However "the traditional purpose of Yoga, has always been to bring about a profound transformation in the person through the transcendence of the ego," (Feuerstein, Georg. The Deeper Dimension of Yoga: Theory and Practice. Boston: Shambhala, 2003)

According to the Levy, “Yoga in Hinduism, Buddhism and Jainism means "spiritual discipline”…..It is an activity that has been practiced for thousands of years, and it is something that has evolved and changed overtime…..the exact history and origins of yoga is uncertain; however……the earliest signs of yoga appear in ancient Shamanism. Evidence of yoga postures were found on artifacts that date back to 3000 B.C.

Evidence of Yoga is found in the oldest-existing text, Rig-Veda. Rig-Veda is a composition of hymns. Topics of the Rig-Veda include prayer, divine harmony, and greater being. Yoga originally focused on applying and understanding the world. Its focus later changed to the self. Self-enlightenment became the ultimate goal.”

Though many may take umbrage, at the end of the day “When all's said and done, all roads lead to the same end. So it's not so much which road you take, as how you take it.” ~ Charles de Lint

[youtube=https://www.youtube.com/watch?v=xECiTdgy9nE#t=93]

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Kiss Me, Kiss Me. Kiss Me Not!

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Ayanna Nahmias, Editor-in-ChiefLast Modified: 02:17 a.m. DST, 22 January 2014

Indigo Lips, Photo by Florry One When I came back to the States from Africa in the late 70's, I was thrown into a school system and culture with which, like many people from different cultures and backgrounds, I was quite unfamiliar.

There was the usual lack of cultural sensitivity that routinely resulted in children asking me if I saw tigers walking down the middle of the street, or if I "put a glass up under all those naked, exposed breast, to get my milk."

It was offensive, but not necessarily hurtful. What did become painful were the taunts about my physical appearance. All children face ridicule at some point in their school careers. For some, the taunting, the desire to fit into whatever standard of 'cool' or 'beauty' of the day, and the incessant bullying, causes them to resort to harmful and often tragic measures in search of relief.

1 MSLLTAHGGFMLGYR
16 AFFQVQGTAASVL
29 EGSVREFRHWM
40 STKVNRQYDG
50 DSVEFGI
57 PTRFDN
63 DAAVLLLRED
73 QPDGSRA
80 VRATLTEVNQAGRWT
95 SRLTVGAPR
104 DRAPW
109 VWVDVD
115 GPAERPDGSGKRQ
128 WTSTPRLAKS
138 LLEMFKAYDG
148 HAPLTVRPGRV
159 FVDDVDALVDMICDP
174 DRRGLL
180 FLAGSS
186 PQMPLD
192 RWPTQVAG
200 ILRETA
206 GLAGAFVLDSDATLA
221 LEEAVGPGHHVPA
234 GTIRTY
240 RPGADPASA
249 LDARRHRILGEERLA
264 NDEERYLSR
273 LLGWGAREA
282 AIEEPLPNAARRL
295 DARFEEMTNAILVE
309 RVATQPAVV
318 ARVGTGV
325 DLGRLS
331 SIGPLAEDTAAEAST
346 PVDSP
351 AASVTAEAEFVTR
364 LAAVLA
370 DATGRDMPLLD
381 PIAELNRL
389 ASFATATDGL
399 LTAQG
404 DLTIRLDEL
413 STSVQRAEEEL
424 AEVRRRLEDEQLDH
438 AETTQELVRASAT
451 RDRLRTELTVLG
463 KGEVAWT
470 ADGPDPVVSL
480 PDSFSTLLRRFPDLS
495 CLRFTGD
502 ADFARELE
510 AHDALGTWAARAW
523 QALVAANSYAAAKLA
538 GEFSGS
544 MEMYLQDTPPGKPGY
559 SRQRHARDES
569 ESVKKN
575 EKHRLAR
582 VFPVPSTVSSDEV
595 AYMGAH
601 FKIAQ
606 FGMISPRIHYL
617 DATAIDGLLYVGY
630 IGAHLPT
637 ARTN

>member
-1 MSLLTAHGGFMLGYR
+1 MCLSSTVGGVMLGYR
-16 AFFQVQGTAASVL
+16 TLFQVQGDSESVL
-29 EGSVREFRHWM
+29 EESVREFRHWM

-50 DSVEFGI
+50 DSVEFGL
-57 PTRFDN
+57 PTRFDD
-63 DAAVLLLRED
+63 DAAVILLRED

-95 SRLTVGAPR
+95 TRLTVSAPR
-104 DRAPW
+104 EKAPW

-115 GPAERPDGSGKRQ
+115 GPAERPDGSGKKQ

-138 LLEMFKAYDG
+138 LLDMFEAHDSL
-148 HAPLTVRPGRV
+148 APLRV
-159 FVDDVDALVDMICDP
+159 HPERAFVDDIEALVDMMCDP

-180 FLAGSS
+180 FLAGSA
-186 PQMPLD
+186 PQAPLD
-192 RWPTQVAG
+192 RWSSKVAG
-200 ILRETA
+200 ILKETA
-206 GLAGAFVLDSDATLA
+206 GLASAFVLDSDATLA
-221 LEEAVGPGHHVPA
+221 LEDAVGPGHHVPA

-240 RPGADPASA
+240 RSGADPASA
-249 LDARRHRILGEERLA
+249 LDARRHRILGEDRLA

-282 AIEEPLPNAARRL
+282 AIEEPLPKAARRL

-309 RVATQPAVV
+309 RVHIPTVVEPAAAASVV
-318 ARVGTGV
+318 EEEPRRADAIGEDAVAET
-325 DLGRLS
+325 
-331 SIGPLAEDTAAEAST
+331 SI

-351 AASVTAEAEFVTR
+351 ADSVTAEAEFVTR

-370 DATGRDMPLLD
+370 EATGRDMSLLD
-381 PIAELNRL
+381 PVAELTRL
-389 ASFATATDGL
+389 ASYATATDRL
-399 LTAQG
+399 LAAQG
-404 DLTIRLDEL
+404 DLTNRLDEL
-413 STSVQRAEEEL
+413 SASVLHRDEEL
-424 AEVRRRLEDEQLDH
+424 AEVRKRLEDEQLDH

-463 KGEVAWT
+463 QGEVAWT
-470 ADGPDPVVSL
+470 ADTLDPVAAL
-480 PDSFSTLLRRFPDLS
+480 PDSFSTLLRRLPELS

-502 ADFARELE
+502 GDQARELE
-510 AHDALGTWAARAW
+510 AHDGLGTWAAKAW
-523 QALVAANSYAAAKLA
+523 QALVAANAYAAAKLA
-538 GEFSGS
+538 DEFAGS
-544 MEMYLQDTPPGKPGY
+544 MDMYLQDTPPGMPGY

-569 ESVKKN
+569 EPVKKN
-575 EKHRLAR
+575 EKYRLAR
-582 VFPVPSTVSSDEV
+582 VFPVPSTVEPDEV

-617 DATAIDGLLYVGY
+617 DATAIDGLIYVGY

I made it through, but not unscathed, as nearly 30-years later, I still recall how hurtful it was when classmates would point out that my lips were 'liver lips', 'big, ugly gorilla lips,' and that my mouth, like the vacuum cleaning brand Hoover, was a dangerous weapon capable of rearranging the face of any boy foolish enough to kiss me.

So, with the recent trend in the entertainment industry, and in America as a whole, to achieve a mythical standard of beauty that now includes large lips, I bemusedly thought back to my childhood days and wondered if any of the girls who once taunted me, were now through some strange karmic leading, pumping, plumping, and outlining their lips to achieve an industry contrived standard of 'today's perfection.'

We all have things that we would like to change about ourselves. I have mine. However, I have come to appreciate my lips, but even more than this, I have come to appreciate my healthy lips, body, mind, and spirit. That said, this post does not pass judgement on those who desire to change something about themselves, but only seeks to encourage due diligence, introspection, and self-awareness before embarking on a journey that can result in Don Quixote's madness of chasing down enemies that do not exist.

We begin aging the moment we take our first breath, to do so with dignity is the greatest testament to a well-lived life. The video below should serve as a cautionary tale.

[youtube=https://www.youtube.com/watch?v=hL0CClIzgEU]

 
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Emotional Health – Surviving the Maelstrom

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Julie Rowley, Contributing AuthorLast Modified: 00:10 a.m. EDT, 15 August 2013

Being healthy is about more than just keeping physically fit and maintaining a good work/life ratio. With all that life throws at us: the small troubles we encounter and have to resolve each day; the monumental tribulations that arrive on our doorsteps unannounced; and the vagaries of our bodies, we ride an emotional roller-coaster that can take its toll on us.